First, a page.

Tuesday, June 11, 2013 |
First aired on Metro Morning (04/06/13)
A recent study by Ontario's Education and Quality Accountability Office (EQAO) states that one in three kindergarten students entered Grade 1 "at risk" or "vulnerable" in their reading and writing, and many will still be behind in Grade 3. It also found that students whose reading skills were high tended to have a higher rate of success in school by Grade 3. Metro Morning contacted Annie Kidder, executive director of the advocacy group People for Education, for her thoughts on the study.
Kidder pointed out that in fact the kindergarten students were not being tested on reading and writing, but rather on a number of characteristics measured by the Early Development Instrument. "Really what they're looking at are all the ways that kids are developing, which is different from measuring reading and writing skills," she said. "They measure physical health and well-being, social competence, emotional maturity, language and cognitive development, and communication and general knowledge. " What these measures indicate is "their readiness to learn," rather than reading and writing ability. She added that to compare those scores with a Grade 3 reading test "may be a little bit of comparing apples and oranges."
When asked how worried parents should be about the study's finding that kindergarten students who were deemed vulnerable on the basis of the development index were still behind in Grade 3, Kidder said that the emphasis should be "on those things that we're looking at in the Early Development Instrument," adding that this doesn't necessarily mean working at developing reading skills. "Let's work very, very hard on the things that are measured there, like social competence, emotional maturity, communication and general knowledge. Because the kids who score high on those things, by the time they get to Grade 3, are much more likely to meet the standard in Grade 3."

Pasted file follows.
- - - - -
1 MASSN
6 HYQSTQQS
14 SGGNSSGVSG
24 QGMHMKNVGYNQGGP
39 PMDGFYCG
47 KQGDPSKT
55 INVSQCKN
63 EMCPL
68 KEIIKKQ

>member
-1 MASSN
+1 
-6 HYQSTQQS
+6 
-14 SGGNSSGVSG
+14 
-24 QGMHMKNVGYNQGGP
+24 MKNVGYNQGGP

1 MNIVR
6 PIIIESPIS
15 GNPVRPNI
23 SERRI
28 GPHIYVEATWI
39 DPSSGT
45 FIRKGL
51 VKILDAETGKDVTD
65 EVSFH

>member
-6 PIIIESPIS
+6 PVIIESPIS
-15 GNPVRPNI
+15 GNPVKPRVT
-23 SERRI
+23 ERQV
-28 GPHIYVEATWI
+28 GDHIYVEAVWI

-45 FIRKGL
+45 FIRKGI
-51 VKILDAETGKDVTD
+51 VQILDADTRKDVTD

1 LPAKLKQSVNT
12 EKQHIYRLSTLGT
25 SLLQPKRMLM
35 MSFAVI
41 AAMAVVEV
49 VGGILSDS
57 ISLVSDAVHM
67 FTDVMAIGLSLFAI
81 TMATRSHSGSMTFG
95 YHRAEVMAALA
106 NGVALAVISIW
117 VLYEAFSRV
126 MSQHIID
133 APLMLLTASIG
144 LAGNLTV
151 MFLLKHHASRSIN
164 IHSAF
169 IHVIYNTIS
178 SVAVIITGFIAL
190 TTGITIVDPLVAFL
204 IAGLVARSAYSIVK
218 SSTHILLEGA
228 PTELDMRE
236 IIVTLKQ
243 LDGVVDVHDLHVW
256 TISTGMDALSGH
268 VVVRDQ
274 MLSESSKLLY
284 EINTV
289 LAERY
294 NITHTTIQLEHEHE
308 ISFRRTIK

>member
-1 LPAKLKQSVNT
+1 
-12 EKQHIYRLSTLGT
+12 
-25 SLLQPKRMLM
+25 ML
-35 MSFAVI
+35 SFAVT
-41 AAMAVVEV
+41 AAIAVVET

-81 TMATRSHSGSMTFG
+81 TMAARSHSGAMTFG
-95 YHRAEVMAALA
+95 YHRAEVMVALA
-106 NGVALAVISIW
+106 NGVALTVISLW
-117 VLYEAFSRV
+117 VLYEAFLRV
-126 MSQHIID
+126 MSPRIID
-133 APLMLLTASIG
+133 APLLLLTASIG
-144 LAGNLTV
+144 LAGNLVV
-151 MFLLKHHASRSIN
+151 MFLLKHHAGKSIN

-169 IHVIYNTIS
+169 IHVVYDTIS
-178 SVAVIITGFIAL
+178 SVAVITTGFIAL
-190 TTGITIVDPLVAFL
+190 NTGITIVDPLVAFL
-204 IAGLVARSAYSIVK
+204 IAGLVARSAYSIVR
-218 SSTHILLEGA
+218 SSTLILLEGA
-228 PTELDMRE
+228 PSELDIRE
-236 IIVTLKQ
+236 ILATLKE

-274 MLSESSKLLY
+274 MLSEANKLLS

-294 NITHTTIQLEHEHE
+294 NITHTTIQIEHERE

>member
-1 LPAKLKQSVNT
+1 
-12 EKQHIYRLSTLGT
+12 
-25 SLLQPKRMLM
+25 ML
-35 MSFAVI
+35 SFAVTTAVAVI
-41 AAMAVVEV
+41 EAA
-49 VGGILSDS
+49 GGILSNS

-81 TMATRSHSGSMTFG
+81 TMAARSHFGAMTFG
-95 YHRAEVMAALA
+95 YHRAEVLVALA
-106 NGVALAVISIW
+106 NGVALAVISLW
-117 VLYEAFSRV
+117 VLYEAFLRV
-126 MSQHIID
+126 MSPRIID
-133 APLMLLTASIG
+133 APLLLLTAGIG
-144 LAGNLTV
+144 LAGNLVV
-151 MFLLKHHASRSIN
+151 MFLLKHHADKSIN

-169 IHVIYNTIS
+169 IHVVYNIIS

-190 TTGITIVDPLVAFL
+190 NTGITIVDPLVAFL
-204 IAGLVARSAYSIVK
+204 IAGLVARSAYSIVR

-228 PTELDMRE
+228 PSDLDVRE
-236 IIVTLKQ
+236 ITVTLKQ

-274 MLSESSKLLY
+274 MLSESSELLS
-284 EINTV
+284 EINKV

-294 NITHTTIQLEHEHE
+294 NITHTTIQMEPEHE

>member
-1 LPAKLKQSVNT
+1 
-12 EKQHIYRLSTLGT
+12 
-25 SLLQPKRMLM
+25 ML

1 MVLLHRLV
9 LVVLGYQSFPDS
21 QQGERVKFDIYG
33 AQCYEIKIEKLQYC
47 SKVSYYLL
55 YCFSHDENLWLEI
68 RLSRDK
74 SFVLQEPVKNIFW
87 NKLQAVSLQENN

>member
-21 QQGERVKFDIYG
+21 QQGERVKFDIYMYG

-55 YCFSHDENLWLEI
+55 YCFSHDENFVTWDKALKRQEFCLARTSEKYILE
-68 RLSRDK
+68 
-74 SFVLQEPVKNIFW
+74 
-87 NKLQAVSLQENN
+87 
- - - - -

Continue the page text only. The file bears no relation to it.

The EQAO study took place before full-day kindergarten was implemented in Ontario, but according to Kidder, the results are a good indication of what direction should be taken.
"Where we go wrong is thinking that the purpose of all-day kindergarten is to get scores up in Grade 3," she said. "By measuring education narrowly we end up defining education narrowly." All-day kindergarten isn't about learning to read earlier, said Kidder. "It's actually all based on play-based learning. It is based on these sorts of, I don't know if you can call them skills, maybe competencies, that are measured in the Early Development Instrument."
In all-day kindergarten, the emphasis is on building social skills like the ability to communicate and collaborate. "That's what they're working on in kindergarten. Hopefully, that will begin to show results, especially if we start measuring more things than just reading, writing and math as kids get older."